Review cover LucidSound LS15X Wireless Gaming Headset (Hardware)
Official GBAtemp Review

Having previously been impressed by LucidSound's LS50X, we check out the Xbox variant of the more affordable LS15 headset.


I've only had one chance to try a LucidSound headset before and I had a great time. A flexible and premium product packed with a plethora of features, it did a good job in justifying its high price as an Xbox and Bluetooth headset. Looking now to the more affordable side of their offerings, I was eager to look at the LS15X to see how it stands up considering the price difference of $150.

Though my experience with LucidSound only goes as far as the LS50X, it is worth saying that as a site, we have previously covered the PlayStation counterpart to this headset, the LS15P. If you're interested in another set of thoughts, you can check out the review here. Be aware the formatting is a little messed up due to the site's recent update though! Looking at the headset on review there, it's hard to believe it's largely the same product. What makes the headset I'm holding stand out above all is the colour; it's a perfect match with the official Xbox 'Shock Blue' design, and it really is stunning to look at.


Taking it out of the box for the first time I was a little conflicted. Compared to the more premium model I still have handy, there are some positive and negative changes. As a whole it feels cheaper. The entire build is plastic and while it appears to have all the same earcup dials and buttons, they don't feel quite as satisfying to use. The quality matches the price, and retailing at $99, it's not to say they feel cheap or flimsy, but there's certainly a disparity to be noted. From a design standpoint, there is one improvement worth mentioning however in the headband padding. It's really quite comfortable, and the additional cushioning is perfectly positioned to alleviate stress over longer sessions. This was something the LS50X couldn't quite do for me. Though I have already mentioned the colour, I feel it necessary to reiterate just how well they've colour matched the Shock Blue Xbox controller. They were apparently so confident in this colour matching that they sent along a headphone stand and official controller as a part of the press pack for me to see for myself. I can't fault it, and it goes a surprising way in giving the headset a sense of credibility to back up its officially licenced moniker.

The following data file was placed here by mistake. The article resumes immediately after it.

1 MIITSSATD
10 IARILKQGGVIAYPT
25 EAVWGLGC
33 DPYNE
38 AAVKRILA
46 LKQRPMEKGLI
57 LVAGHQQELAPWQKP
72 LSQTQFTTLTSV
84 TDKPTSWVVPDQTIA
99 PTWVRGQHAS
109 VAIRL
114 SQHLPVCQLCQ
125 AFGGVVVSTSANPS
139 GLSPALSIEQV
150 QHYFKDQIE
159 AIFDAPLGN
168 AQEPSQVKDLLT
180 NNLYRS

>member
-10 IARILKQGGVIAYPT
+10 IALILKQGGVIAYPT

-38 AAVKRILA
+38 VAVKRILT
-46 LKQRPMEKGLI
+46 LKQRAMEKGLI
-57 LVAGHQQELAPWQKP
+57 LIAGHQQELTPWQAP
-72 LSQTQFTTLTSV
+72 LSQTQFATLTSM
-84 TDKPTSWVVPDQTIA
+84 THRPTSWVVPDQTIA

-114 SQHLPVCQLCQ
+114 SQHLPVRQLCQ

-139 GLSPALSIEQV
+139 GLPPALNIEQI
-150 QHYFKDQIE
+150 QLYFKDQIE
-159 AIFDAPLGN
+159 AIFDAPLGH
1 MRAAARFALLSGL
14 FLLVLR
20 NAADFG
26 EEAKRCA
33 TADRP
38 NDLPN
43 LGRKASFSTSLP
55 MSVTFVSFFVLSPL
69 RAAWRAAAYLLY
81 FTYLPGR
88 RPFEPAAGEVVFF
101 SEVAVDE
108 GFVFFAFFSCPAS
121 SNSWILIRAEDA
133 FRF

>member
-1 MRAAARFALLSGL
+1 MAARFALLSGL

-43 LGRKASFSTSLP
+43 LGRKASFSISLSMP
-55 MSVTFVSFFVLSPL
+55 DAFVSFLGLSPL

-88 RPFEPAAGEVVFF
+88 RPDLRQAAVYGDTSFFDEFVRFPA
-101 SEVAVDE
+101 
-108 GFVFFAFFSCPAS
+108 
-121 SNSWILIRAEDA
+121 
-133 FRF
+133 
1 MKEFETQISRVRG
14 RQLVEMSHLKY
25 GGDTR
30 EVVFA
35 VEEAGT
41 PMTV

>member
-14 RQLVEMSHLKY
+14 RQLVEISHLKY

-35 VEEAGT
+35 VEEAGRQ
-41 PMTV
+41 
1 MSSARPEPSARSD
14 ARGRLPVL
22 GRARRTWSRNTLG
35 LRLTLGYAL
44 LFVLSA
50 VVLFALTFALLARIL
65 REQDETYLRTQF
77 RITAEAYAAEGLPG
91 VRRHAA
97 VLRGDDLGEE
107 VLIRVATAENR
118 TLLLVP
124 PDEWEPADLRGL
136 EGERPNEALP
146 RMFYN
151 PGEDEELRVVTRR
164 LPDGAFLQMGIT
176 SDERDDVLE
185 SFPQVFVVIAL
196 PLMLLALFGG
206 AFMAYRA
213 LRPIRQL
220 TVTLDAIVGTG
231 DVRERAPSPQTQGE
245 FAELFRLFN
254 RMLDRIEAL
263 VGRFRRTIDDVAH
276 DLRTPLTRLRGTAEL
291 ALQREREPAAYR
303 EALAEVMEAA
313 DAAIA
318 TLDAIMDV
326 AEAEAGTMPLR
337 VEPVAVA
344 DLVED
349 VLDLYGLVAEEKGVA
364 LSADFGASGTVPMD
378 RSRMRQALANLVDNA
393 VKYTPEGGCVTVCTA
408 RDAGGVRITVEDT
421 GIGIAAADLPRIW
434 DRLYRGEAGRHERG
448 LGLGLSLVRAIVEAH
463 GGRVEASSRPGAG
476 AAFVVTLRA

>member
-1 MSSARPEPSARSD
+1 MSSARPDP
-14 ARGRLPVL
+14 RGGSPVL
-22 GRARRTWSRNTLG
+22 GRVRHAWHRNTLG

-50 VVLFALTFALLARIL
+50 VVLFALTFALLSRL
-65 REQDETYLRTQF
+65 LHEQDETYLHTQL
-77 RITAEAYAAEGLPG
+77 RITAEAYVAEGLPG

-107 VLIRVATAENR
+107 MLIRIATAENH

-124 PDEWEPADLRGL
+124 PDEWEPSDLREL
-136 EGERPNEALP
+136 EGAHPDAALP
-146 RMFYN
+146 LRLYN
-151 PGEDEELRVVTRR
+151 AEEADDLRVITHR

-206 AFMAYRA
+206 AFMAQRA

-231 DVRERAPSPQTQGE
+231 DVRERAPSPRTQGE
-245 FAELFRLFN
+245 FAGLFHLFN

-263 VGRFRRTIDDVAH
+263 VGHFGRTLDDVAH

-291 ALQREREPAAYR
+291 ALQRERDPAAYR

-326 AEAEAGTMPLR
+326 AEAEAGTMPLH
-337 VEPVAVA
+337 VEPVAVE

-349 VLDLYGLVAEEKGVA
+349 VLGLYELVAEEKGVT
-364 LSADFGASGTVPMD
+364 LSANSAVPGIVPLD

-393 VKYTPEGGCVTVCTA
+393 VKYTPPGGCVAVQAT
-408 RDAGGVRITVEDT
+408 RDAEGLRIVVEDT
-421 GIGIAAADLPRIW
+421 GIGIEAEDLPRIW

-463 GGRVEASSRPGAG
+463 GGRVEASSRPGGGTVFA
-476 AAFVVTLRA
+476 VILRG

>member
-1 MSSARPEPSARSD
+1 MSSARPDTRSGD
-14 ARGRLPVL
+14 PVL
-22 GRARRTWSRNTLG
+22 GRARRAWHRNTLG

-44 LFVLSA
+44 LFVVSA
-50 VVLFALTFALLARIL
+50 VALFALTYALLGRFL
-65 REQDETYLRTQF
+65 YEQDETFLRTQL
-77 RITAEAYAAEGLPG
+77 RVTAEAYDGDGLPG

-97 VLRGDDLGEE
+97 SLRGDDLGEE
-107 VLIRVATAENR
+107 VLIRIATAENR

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So while it's really quite similar to the LS50X, sans its high-end finish, you're probably wondering what separates them. $150 would be a significant difference if that were all there were to it. The most significant omission for me is the lack of multi-device connectivity. As one of my favourite aspects of the LS50X, it’s a shame not to see it on this cheaper variant, but not too surprising given the price difference. What is a bit of a surprise however is the complete lack of Bluetooth connectivity; if you want to use the LS15X wirelessly, you’re stuck with its dongle, and that dongle will only work on a PC or Xbox. Such limitations in connectivity hold back the headset drastically, but there is a question to be asked. Would they have been a good generalist headset anyway?